Ultimate Peace, which was the site of the most important ceremonies, was taller and more elaborate than the other buildings, with two sets of eaves supported by a large number of cantilevered brackets, and three tiers of white-stone steps.

The Inner Court. From the three halls the path then continues north to the Duanmen (Gate of Origin), which leads to the complex of royal palaces. The emperor’s palace, the Qianqinggong (Palace of Heavenly Purity), has been destroyed by fire several times, and the present palace was rebuilt according to the original plans after a major fire in 1797. To the north of this palace is a square pavilion, which was used as the empress’s throne room, and her palace, the Kunninggong (Palace of Earthly Tranquillity), with the Imperial Garden on its north. The inner court also includes smaller residences. Toward the northern end of the axis, in the Forbidden City, is the Jingshan (Prosperity Hill), which at fifty meters tall is the highest point of the city. The imperial path then continues north through the Dianmen (Gate of Earthly Peace) and ends at the Bell Tower and the Drum Tower.

The Center of Government. This plan met the needs of the ruling class by putting the government at the center of the city, but it severely impeded city transportation. Throughout the Forbidden City the imperial colors, gold and red, were liberally employed, as were images of the dragon and the phoenix, symbols of the emperor and empress.

Ming Temples. The magnificent Tiantan (Temple of Heaven) in Beijing, constructed in 1534, is the best example of a Ming imperial ceremonial temple, demonstrating the ability of its architect to organize space. It consists of two groups of buildings connected by a broad path that is 360 meters long, representing the number of days in the Chinese year. In addition to the two main buildings, there are others for preparing sacrifices, ceremonial dancing, and fasting.

Ming Pagodas. The Feihongta (Pagoda of the Flying Rainbow)—built in 1515-1527 at the Guangsheng Shangshi (Upper Temple of Wide Victory) in Hongdong County, Shanxi Province—is a typical Ming pagoda. This octagonal, thirteen-story structure is 47.63 meters high. Its surface is decorated with terra-cotta gods and animal figures glazed in various colors. The diamond-shaped pagodas originated in India. They appeared in Tang-era paintings on the walls of the Mogao Caves of Dunhuang in Gansu Province, but the earliest surviving example in China is the Vajrasana (Diamond Throne Pagodas), built in 1473 at the Da zhengjueshi (Temple of True Awakening) in Beijing. This five-pagoda cluster sits on a single, tall, diamond-shaped base on which gods, lions, peacocks, and the “eight treasures” of Lamaist Buddhism are carved. The five multieaved pagodas and the small hall that is also on the base have similar carvings. The Tai minority community built a distinctive style of pagoda complex during the Ming dynasty. Typically, a tall slim pagoda was surrounded by smaller pagodas and strange animal figures. The various shapes and elaborate carvings of these pagodas made them especially attractive.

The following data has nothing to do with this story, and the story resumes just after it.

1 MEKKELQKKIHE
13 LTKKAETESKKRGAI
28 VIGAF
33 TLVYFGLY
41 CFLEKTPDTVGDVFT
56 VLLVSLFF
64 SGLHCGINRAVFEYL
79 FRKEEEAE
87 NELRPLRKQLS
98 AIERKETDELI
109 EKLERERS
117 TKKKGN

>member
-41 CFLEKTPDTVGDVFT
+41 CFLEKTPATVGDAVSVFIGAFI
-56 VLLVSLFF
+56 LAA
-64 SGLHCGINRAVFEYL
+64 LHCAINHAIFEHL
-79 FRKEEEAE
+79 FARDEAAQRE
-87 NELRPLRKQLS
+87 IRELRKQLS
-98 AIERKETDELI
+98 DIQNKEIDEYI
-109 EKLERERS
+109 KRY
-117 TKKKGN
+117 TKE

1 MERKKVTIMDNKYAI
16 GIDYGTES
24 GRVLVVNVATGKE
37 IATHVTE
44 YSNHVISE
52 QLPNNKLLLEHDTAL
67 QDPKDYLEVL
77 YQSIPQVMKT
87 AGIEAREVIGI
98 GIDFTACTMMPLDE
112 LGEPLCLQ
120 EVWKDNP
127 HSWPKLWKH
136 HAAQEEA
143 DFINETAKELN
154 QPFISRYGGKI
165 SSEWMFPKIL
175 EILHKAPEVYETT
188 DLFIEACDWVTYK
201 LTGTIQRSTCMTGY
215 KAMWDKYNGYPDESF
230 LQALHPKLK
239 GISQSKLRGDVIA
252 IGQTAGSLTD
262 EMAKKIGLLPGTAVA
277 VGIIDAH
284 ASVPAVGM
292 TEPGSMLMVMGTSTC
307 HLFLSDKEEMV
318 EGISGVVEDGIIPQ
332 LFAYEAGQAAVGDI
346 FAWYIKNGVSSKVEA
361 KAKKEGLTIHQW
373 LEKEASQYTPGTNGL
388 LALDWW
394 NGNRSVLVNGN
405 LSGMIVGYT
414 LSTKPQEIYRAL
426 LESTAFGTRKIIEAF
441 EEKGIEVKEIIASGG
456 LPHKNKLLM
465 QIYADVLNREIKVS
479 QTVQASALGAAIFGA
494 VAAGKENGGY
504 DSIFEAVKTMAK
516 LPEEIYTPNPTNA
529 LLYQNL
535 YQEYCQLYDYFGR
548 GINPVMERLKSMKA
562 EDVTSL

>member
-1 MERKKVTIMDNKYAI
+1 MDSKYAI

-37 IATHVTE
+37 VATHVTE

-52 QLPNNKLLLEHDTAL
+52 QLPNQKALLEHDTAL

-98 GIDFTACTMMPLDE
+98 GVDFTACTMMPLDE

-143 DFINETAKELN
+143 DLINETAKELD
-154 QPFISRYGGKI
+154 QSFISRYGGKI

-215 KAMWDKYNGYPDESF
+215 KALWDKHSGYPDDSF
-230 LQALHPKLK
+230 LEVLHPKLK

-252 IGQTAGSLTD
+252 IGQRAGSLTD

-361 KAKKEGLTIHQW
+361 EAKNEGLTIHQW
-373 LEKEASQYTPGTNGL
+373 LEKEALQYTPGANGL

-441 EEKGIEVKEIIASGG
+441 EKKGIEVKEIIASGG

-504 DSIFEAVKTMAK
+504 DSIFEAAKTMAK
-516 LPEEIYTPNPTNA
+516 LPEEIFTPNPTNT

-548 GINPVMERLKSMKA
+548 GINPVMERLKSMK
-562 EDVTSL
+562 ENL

Uighur Mosques. In the fifteenth century the Uighur people of Mongolia and eastern Turkestan converted to Islam, and the Uighur architectural style has influenced the construction of Chinese mosques ever since. Uighur Muslim structures—including mosques, religious schools, and tombs—are decorated with colorful tiles, carved plaster, paintings, and elaborate window lattices.

Ming Houses and Gardens. The Ming dynasty began many grand imperial gardens—such as the Yuanmingyuan (Garden of Perfect Clarity), the Yiheyuan (Summer Palace), and the Bishu shanzhuang (Summer Imperial Village), all in Beijing—that were not completed until the Qing dynasty. During the same period more much-admired gardens were built in the town of Suzhou: the Zhuozhengyuan (Humble Administrator’s Garden), the Liuyuan (Lingering Garden), and the Wufengyuan (Garden of Five Mountains). Together with earlier Suzhou gar-dens, they formed a vast garden of forest and mountain. Ming gardening became a science with the publication in 1634 of Ji Cheng’s Yuanye (Garden Enterprise). By the Ming period various styles of residential architecture had developed. In Beijing and elsewhere in the north, quadrangular compounds of buildings with thick roofs and walls became standard. Walled courtyards with thin roofs and walls prevailed in the South. Hakka people, northern Chinese people who migrated to Southern China during the last years of the Song dynasty, lived together as clans in large group residences. In western China, cave rooms were built on the sides of mountains, while in rainy tropical areas houses were raised to prevent water damage. Tibetan houses were made of stone, while Uighur people lived in beaten-earth houses with openings in the ceiling to release heat. The nomadic Mongolians lived in yurts, collapsible circular domed tents.

Sources

Andrew Boyd, Chinese Architecture and Town Planning, 1500 B.C.-A.D. 1911 (Chicago: University of Chicago Press, 1962).

Liang Ssu-ch’eng, A Pictorial History of Chinese Architecture: A Study of the Development of Its Structural System and the Evolution of Its Types, edited by Wilma Fairbank (Cambridge, Mass. 8c London: MIT Press, 1984).

Liu Dunzhen, Zhongguo gudai jianzhushi (Taipei, Taiwan: Enlightening Literature Press, 1994).